Op-Ed: Retirement plans and their taxation under the new Internal Revenue Code

Written by  //  March 14, 2013  //  Biz Views  //  No comments

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Author CPA Rubén M. Rodríguez-Vega is former president Puerto Rico Society of CPAs.

Author CPA Rubén M. Rodríguez-Vega is former president Puerto Rico Society of CPAs.

Law 1 of January 31, 2011, also known as the Internal Revenue Code for a New Puerto Rico (herein the “New Code”), replaces the Internal Revenue Code of 1994, as amended. This New Code amends and adds new provisions to the previously known Section 1165, related to Puerto Rico Pensions Plans (now Section 1081.01).  This article specifically refers to Chapter 8 — Trust and Successions, Subchapter A — Employees Trusts.

The New Code does not significantly change the taxation rules of pension plans in Puerto Rico, except for annual contributions to the plan, partial distributions due to separation of service and with respect to distributions before separation of service, for example, distributions for what is commonly known as financial emergency or “Hardship Withdrawals.”

Trusts corresponding to an employer pension plan and that are also qualified by the Puerto Rico Treasury Department, will not be taxable if it complies with certain requirements provided by previously mentioned Subchapter A. Nonetheless, we know that there will always be some questions and doubts. Let’s take a look:

If the Trust is tax exempt, what happens with the contributions made?
Contributions made by the employer and the participant in a defined contribution plan (commonly known as Keogh or Profit Sharing Plans), will not be taxable as long as the sum of these contributions does not exceed the lesser of: $49,000, or 100 percent of the participant’s compensation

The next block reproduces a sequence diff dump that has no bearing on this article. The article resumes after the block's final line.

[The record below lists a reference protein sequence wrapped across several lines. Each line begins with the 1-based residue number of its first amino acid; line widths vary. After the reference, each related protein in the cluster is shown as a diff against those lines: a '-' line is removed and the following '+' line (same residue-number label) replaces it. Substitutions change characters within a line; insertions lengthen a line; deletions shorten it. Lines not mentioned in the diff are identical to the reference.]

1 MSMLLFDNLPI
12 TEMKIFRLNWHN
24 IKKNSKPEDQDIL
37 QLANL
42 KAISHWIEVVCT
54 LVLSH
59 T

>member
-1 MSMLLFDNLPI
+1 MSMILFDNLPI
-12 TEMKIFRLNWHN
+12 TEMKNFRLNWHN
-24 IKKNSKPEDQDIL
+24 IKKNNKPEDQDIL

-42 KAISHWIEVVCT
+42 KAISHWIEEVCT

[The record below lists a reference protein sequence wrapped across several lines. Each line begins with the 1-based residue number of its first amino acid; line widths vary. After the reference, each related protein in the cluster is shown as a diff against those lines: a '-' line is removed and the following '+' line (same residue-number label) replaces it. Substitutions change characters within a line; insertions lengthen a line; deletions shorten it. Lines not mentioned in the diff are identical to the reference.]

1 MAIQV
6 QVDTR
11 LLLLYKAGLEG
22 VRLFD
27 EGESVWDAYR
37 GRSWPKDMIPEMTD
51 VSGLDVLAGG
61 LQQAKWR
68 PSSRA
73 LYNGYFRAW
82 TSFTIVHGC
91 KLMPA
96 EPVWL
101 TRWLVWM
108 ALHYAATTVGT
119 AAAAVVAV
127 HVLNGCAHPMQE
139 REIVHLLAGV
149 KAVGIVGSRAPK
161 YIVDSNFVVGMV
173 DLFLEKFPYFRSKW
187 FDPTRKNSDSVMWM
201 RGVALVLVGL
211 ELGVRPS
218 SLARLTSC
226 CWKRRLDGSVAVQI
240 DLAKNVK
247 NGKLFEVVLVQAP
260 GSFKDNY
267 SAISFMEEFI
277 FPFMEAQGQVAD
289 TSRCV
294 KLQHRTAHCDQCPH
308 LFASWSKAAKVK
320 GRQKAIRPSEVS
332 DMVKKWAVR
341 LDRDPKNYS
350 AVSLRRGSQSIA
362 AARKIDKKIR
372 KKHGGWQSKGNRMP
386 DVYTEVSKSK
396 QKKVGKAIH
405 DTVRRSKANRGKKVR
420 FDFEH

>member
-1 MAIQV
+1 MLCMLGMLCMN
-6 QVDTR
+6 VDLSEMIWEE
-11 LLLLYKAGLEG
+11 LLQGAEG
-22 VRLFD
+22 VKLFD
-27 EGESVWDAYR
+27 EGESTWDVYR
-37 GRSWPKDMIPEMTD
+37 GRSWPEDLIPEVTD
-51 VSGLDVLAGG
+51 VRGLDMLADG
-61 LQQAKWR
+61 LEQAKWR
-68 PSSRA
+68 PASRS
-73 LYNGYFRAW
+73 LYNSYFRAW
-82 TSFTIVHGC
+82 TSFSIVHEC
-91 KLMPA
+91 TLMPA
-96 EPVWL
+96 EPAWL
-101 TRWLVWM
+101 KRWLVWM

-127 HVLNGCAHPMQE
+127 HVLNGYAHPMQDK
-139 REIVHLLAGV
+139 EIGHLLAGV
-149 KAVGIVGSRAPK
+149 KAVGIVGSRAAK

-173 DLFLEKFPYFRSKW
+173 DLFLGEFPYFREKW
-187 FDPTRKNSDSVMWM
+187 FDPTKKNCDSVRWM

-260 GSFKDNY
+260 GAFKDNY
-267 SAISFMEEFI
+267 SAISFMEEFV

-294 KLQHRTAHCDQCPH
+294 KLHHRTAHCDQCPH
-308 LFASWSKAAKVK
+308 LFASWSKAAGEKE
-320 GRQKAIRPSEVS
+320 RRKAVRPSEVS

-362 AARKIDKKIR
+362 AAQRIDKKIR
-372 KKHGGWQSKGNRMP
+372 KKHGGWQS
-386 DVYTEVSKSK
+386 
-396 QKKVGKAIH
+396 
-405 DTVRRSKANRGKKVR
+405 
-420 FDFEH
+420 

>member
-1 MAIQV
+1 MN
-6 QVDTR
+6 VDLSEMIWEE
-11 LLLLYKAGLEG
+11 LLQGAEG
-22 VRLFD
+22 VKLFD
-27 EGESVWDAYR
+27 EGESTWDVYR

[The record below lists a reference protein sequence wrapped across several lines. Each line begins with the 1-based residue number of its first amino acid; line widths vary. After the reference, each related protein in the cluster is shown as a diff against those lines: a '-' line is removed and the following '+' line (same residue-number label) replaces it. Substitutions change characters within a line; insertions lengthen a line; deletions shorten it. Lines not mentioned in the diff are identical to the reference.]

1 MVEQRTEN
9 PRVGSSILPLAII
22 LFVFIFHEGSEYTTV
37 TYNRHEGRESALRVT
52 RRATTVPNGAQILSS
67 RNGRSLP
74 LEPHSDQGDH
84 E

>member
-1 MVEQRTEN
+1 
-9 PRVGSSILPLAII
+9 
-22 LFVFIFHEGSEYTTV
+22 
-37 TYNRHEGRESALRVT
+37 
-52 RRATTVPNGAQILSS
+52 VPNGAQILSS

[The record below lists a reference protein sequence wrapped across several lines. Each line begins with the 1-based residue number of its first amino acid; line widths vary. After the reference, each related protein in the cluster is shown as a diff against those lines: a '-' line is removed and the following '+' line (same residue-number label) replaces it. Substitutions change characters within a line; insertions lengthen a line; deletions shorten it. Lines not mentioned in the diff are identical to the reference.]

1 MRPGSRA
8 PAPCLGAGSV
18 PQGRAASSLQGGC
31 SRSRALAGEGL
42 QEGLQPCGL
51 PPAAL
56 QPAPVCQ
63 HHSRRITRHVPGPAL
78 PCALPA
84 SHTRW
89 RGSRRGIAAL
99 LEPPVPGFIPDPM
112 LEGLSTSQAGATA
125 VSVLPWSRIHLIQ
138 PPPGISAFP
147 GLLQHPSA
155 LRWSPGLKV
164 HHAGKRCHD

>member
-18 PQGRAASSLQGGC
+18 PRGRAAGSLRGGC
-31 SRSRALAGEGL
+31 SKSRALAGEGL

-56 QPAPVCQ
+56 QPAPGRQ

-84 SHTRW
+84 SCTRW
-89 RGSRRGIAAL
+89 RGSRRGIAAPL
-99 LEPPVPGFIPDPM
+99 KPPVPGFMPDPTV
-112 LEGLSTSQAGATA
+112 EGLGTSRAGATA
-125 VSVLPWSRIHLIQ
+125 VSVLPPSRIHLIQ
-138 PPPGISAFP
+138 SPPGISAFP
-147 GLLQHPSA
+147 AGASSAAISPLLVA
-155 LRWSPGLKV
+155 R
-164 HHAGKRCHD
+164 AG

Contributions made by a participant in a cash, or deferred contribution plan (most commonly known as 401k) will not be taxable as long as the sum of these contributions does not exceed the lesser of: $15,000, or 100 percent of the participant’s compensation

Funds contributed by the participant and those contributed by the employer to the participant’s account in the pension plan, as well as the increase in value of the account, will not be taxable (the payment is deferred from income taxes) until participant requests for the distribution of these funds.

Then the question is: When are funds contributed to a defined contribution plan taxable?
Funds contributed to a retirement plan are taxable at the time when the participant receives these funds. The income tax is determined by the way funds are received: either in a lump sum or partial payments.

Funds received in a lump sum might be taxed at a special capital gain tax rate, whereas the funds received in partial payments are taxed as ordinary income.

Distributions received in a lump sum:
Funds received in a lump sum due to separation of service, will be taxed as a long-term capital gain subject to a special rate of 20 percent. This special tax rate might be reduced by half and would only pay 10 percent if the following requirements are met: